If Deloria said the following, I haven’t read it, but it follows from his analysis.  When Hispanics and Asians fight for the right to use their languages, that’s our fight as well.  The Cherokee Chief at the time came out against the “English-only” crusade in Oklahoma because he understood that when the government shoots at Spanish it hits Cherokee.

I’m using moral language but notice how this plays out in politics.  When you are less than one percent of a population governed by elections, you need allies.  We have natural allies.

Because these fights can get nasty and because we come from a history of overt ethnic cleansing, it’s easy to dehumanize our foes.  We should resist that feeling and understand the legitimate part of their argument and why the Holy Grail of termination is rational.

You cannot be both rational and Manichean about assimilation, because that begs the question who is assimilating whom?  There is no human culture that cannot be improved by adopting something from another culture.

We obsess over what we have adopted from them—says the citizen of an Indian constitutional republic older than most republics in the world while writing on a computer.  This obsession feeds our children a narrative of inferiority when we neglect the myriad ways the dominant culture has adopted from us.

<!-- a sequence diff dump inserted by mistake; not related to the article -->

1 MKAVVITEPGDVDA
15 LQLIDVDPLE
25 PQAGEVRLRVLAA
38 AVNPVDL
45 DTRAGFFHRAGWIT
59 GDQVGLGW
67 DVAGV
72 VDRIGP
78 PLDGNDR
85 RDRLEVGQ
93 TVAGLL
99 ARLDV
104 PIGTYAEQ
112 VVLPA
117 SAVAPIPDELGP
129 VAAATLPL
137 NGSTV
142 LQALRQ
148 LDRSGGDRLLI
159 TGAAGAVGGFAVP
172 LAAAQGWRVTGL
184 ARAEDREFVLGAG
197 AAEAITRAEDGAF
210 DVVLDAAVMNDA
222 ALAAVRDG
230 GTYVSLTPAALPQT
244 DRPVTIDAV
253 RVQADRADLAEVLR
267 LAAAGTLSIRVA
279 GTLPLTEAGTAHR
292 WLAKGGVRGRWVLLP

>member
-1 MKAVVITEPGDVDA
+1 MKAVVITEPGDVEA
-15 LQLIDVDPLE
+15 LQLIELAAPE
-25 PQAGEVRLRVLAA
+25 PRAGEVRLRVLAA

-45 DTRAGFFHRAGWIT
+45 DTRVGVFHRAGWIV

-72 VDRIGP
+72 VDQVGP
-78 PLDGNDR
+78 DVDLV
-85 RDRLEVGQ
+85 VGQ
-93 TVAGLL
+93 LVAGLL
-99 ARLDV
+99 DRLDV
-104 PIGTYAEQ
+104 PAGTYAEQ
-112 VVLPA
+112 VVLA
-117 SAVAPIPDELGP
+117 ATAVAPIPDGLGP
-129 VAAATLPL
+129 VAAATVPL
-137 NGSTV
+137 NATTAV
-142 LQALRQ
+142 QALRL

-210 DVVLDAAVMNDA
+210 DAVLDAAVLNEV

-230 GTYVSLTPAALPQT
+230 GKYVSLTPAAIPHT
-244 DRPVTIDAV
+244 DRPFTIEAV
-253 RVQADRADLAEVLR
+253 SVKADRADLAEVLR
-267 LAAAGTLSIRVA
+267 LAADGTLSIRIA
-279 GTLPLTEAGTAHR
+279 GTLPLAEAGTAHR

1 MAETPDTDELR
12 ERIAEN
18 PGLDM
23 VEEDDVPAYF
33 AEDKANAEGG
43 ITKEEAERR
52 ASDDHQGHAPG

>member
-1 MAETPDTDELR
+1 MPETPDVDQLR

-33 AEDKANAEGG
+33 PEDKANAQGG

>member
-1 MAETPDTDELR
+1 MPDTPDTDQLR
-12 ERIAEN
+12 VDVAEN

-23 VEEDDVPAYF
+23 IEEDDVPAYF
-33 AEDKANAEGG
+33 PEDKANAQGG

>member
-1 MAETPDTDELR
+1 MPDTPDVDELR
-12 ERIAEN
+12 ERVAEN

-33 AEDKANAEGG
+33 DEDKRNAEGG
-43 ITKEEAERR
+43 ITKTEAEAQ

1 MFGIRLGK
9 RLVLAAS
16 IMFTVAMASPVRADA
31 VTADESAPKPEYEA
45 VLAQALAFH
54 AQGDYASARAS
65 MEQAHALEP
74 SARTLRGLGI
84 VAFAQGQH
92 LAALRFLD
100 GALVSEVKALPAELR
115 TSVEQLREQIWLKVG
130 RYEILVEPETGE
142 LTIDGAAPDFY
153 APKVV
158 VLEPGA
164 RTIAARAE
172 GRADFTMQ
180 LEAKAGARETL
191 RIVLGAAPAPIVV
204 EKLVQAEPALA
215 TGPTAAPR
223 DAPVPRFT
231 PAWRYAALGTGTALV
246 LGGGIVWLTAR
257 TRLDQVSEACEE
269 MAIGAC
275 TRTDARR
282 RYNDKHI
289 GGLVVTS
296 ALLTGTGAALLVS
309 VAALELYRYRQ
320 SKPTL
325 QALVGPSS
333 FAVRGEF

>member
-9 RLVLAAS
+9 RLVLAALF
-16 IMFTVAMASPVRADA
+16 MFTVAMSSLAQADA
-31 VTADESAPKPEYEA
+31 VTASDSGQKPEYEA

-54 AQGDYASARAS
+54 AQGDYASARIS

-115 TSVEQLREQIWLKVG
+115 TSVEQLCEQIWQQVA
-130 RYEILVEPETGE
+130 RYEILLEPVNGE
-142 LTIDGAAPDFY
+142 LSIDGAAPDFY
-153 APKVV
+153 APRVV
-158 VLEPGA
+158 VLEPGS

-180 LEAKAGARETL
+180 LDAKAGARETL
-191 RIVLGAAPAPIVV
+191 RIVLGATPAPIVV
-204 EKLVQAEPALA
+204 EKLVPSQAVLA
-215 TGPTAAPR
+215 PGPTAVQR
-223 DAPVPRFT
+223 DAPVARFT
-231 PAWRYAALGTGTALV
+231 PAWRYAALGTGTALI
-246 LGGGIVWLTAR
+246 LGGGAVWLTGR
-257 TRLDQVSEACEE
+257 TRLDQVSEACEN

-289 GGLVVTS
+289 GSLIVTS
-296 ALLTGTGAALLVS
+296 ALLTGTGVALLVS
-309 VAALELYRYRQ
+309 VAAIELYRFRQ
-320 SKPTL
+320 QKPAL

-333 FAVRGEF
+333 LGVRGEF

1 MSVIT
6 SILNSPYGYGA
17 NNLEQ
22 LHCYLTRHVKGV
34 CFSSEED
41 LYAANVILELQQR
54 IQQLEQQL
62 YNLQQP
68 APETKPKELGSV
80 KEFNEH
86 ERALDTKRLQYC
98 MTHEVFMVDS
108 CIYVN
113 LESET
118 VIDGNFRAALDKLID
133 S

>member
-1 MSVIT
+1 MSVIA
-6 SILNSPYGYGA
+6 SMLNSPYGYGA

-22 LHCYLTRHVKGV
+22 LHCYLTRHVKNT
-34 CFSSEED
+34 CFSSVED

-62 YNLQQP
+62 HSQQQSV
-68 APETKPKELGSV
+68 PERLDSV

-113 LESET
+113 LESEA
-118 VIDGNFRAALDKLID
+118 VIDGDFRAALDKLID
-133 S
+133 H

Conservatives prattle on about not owing Indians a living, so the U.S. and Canada should walk away.

Liberals accept responsibility on what Colin Powell called the Pottery Barn theory—if you broke it, you bought it.  That responsibility is pegged to dependence that government action caused, and so we are owed the support necessary to regain independence within the federal systems of North America.

Termination of responsibility for our welfare is the Holy Grail of colonial politics.  If we really intend to decolonize ourselves, it should be our goal as well, but in our own time and on our own terms.

Steve Russell, Cherokee Nation of Oklahoma, is a Texas trial court judge by assignment and associate professor emeritus of criminal justice at Indiana University-Bloomington. He lives in Georgetown, Texas.

(via rematiration-deactivated2013111)

African-Americans More Accepting of Same-Sex Marriage than White-Americans



This has been a post.

I’d say this is an inconvenient truth for people like Dan Savage, but the people spreading the “Blame The Blacks!” meme have never been inconvenienced by the truth.

I think a lot of people conflate references to African American religious disapproval of homosexuality with a desire to oppress. Anyone inside the community could have told you the conversation is much more complicated than that.

(via blue-author)

I’m noticing an ongoing trend of complete lack of support for trans women everywhere…